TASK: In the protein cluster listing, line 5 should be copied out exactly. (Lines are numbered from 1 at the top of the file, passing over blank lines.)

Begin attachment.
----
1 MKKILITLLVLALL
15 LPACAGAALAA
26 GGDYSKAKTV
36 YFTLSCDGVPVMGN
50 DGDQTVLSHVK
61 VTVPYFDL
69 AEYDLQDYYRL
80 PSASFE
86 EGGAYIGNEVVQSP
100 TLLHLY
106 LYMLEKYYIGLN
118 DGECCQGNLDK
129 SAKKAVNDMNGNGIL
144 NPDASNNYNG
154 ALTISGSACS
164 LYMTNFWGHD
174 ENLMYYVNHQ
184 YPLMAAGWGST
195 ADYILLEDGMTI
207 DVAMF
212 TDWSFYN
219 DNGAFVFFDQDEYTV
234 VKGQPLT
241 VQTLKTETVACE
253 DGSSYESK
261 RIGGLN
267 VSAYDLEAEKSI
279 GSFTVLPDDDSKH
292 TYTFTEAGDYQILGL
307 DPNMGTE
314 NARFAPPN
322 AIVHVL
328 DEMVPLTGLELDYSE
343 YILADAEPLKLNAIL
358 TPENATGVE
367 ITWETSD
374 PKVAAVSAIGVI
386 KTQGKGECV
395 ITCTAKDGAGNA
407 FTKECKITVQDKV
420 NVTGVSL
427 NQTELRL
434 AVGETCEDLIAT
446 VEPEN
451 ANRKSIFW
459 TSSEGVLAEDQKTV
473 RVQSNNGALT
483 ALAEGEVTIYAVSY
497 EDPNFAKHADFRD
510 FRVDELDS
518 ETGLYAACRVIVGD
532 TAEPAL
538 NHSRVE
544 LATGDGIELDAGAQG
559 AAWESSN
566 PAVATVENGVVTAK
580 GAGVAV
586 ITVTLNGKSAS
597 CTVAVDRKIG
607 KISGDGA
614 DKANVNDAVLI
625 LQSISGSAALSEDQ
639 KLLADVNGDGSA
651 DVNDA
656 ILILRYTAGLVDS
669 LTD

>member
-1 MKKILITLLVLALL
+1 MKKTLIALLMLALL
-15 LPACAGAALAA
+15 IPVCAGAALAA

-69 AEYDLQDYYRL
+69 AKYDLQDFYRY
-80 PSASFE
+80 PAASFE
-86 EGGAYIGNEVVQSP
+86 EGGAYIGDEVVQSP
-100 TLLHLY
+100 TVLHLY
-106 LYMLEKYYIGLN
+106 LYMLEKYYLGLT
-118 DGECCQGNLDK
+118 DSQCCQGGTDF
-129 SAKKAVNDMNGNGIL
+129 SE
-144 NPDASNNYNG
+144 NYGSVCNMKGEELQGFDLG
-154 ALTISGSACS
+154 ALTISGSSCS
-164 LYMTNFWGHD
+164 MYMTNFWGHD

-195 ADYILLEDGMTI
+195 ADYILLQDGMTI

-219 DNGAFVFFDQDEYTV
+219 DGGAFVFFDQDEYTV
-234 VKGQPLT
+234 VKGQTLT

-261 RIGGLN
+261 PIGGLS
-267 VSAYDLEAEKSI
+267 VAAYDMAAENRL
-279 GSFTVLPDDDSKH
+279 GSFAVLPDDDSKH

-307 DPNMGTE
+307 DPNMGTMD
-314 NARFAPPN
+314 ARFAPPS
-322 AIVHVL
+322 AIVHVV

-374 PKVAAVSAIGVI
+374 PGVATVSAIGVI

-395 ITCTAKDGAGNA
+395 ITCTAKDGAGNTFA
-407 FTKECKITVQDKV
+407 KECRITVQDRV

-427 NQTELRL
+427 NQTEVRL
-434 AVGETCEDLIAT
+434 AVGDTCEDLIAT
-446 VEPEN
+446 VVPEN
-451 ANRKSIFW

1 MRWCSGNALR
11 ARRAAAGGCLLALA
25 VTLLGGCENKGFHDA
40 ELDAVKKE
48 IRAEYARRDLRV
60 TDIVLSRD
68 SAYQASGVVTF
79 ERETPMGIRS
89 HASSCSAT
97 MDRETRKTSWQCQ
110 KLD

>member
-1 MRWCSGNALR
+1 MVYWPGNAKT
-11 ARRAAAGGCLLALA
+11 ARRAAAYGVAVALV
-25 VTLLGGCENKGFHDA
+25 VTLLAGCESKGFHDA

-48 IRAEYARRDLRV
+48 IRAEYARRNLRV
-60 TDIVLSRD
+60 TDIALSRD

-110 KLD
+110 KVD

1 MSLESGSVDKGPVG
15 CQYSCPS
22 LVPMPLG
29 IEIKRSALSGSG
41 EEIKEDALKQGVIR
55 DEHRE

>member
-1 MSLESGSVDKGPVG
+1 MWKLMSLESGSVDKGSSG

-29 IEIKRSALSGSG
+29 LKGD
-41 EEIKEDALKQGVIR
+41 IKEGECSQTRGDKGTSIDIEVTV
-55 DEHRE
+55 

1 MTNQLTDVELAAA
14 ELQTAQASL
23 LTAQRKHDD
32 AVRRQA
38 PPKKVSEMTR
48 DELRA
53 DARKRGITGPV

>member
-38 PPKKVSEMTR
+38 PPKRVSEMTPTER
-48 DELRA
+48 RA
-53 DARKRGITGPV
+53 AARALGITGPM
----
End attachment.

50 DGDQTVLSHVK